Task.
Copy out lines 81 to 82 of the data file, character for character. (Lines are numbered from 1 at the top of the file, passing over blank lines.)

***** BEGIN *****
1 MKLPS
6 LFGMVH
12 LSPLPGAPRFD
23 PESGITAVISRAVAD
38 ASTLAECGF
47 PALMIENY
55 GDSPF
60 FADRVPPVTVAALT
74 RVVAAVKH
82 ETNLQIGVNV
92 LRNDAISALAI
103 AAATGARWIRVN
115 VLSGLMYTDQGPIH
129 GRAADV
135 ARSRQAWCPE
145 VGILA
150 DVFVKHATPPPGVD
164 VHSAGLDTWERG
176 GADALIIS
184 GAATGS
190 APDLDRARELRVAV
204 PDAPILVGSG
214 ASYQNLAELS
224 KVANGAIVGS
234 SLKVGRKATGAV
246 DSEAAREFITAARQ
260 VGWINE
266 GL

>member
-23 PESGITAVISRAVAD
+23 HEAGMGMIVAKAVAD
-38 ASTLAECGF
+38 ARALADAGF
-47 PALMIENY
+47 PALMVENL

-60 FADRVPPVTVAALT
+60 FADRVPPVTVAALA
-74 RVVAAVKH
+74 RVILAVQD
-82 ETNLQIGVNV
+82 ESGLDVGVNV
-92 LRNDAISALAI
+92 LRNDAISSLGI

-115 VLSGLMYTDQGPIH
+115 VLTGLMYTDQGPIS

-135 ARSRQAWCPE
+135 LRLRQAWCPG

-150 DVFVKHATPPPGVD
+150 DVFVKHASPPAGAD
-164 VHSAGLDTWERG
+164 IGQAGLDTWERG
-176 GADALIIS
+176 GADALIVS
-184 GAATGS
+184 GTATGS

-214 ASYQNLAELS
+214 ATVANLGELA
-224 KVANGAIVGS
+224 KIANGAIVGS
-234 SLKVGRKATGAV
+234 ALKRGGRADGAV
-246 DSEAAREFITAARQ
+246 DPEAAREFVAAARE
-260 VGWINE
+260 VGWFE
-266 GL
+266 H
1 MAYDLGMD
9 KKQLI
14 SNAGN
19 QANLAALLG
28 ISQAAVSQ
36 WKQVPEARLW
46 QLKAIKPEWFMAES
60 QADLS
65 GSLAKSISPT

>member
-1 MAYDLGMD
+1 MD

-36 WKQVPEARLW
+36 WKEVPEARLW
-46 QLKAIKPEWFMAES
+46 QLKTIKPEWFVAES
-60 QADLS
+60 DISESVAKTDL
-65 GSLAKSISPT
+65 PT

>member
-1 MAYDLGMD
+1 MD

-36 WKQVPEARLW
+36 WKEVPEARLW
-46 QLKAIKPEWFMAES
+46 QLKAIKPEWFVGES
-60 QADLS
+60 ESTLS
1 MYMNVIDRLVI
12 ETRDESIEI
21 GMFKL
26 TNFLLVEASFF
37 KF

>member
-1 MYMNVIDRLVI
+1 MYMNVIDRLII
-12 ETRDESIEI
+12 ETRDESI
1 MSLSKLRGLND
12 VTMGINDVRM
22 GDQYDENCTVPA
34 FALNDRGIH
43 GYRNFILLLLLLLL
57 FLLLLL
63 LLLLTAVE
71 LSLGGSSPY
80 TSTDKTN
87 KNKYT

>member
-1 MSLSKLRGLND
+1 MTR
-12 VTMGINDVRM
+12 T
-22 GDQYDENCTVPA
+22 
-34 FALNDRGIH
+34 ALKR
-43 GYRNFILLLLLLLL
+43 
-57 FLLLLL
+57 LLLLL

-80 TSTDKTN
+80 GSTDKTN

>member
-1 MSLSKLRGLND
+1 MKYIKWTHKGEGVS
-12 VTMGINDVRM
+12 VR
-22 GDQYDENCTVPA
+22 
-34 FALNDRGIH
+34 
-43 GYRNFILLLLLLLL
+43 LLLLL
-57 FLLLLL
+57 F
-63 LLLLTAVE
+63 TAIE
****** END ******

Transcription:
+36 WKEVPEARLW
-46 QLKAIKPEWFMAES